Yesterday, in a rather sudden manner, we learned quite a bit more about Nintendo’s upcoming online service for its rising-star new Switch console. Prior to yesterday generalities about the service were known, such as its smartphone-centric design and ballpark prices based on conversions from the costs expected in Japan. We now have the final details, though (including a delay to 2018), which means full analysis and critique is fair game.
I was half expecting to come out swinging in condemnation of the relative lack of perks and extras tied to Nintendo’s offering compared to the competition, and admittedly there’s a part of me that still feels that way. Sure, classic games for lease are nice, but there’s a good chance any Nintendo fan worth their salt has played and owns most of them anyway: access for the upteenth time isn’t exactly a persuasive agent luring me to subscribe. Where are the free, modern games of PS Plus? What about the deep, enriched online features and functionality of Xbox Live, or benefits of Games for Gold? I took a moment to consider these things, but then it occurred to me: we never used to have to pay to play games online in the first place. How exactly did this happen?
Xbox Live is the eldest service of the bunch, and has been the most full-featured for much of that time – most owners of Microsoft’s consoles associate the cost of Gold access with the cost of owning an Xbox by default, and as such don’t mind the yearly $60 access fee. With Sony though, it’s easy to forget that the PlayStation Plus access requirement is recent. I owned PlayStation 3 for well over half a decade, played online constantly (often daily), and never paid a cent. My experience was largely fine. And while I’m unsure if it’s subconscious or not, since PS4’s dawn I’ve spent a comparatively miniscule amount of time online with it, dodging the monthly or yearly cost of such and instead pouring dozens upon dozens of hours online toward the likes of Splatoon and Mario Kart 8. Is it pure coincidence, or is my subconcious an utter cheapskate? The world may never know.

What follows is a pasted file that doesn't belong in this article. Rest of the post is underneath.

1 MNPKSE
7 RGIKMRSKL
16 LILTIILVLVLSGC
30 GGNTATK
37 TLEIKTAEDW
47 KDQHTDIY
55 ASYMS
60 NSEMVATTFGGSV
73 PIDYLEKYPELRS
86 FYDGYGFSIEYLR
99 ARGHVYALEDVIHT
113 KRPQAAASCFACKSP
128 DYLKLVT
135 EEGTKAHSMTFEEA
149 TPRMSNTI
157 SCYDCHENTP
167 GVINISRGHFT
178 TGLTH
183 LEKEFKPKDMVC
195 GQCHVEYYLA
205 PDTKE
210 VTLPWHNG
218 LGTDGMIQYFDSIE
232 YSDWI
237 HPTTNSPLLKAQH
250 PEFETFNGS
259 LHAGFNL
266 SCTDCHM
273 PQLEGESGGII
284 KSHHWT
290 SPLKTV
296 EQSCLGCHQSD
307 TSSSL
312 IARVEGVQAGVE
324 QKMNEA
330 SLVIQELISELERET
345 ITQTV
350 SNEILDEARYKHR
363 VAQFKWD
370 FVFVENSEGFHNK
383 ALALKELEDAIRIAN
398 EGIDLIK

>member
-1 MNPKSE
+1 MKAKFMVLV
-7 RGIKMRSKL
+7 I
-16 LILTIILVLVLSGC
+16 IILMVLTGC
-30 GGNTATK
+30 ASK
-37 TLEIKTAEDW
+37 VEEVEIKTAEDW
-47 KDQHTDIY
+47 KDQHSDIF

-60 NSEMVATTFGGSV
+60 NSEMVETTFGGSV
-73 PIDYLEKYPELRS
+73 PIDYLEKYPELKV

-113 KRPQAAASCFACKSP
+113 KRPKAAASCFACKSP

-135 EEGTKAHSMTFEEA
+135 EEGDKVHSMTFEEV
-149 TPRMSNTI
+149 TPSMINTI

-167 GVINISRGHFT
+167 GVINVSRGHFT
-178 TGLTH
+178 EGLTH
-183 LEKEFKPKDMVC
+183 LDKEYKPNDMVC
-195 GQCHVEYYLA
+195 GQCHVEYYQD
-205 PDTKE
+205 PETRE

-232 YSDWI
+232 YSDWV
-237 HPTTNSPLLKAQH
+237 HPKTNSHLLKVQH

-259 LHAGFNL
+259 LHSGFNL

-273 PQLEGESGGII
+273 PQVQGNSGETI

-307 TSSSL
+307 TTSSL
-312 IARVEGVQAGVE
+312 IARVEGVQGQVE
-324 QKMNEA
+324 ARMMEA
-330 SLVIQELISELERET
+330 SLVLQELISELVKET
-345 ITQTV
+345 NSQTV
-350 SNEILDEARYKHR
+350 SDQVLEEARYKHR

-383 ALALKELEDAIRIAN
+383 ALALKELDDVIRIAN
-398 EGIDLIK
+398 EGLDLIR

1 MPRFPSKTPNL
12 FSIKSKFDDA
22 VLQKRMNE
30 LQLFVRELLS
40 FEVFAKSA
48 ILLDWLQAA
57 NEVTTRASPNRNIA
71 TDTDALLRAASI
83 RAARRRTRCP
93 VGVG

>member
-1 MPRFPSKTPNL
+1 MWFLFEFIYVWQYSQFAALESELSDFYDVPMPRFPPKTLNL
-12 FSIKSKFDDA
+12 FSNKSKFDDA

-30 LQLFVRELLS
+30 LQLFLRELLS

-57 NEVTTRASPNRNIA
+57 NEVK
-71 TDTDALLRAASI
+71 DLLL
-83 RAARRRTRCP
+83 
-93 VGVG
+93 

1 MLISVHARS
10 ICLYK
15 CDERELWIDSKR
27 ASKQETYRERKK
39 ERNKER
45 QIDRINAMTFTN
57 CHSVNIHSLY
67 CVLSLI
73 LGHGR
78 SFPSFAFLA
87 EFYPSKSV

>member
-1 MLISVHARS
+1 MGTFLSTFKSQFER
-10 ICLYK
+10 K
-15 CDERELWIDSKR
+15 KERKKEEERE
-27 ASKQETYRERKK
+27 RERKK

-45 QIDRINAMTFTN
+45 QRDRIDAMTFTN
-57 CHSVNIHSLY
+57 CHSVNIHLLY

Either way, while I’m not thrilled about Nintendo boarding this bandwagon, the fact that it’s doing so is now water under the bridge. What matters to me most, I realized, is reaping the benefits of paid online while spending as little as possible. I won’t pay for PS Plus or Xbox Live Gold and probably never will, but $20 a year in exchange for a smoother, more reliable online experience (and perhaps increased prevalence of server-based experiences) seems like a fair trade to me. While it’s tough to beat free, at $19.99 a year the asking price here enters the range of feeling negligible. $60, meanwhile, mimics the price of an entire game, and with the constant deluge of superb open world single player experiences these days, that’s 150+ hours of enjoyment I might be tossing out the window. Unless I intend to play online games that much (which, of course, some players do), then I’m ultimately hard-pressed to invest.
And therein lies the difference between what Nintendo is planning and what the competition already offers. Is Nintendo’s service likely to be a worse “deal” than PS Plus and Xbox Live Gold? Probably. But consider why you even want these silly memberships in the first place. The way I see it, the swathes of perks associated with the latter two services are, at the end of the day, excuses to justify a $60/year pricetag. When considered from that angle, I’ll take the $20 option in a heartbeat. Even then, Nintendo’s service does still promise perks; a steady stream of free NES games accessed via the Netflix-style subscription is already confirmed, and while SNES and N64 titles are more likely to arrive in a traditional Virtual Console format, they may be added to the subscription library eventually. As of now, SNES inclusion is “under consideration.”
Either way, I’m drawn to the idea of keeping extra, recurring, and arguably unnecessary gaming transactions cheap and simple. If Nintendo can provide dependable, full-featured online (lobbies and voice chart are also already confirmed) in exchange for my yearly twenty dollar bill, it’s something I don’t mind being a part of. From there, let perks be perks in the true sense of the word, rather than overwrought justifications, and I will gladly accept them.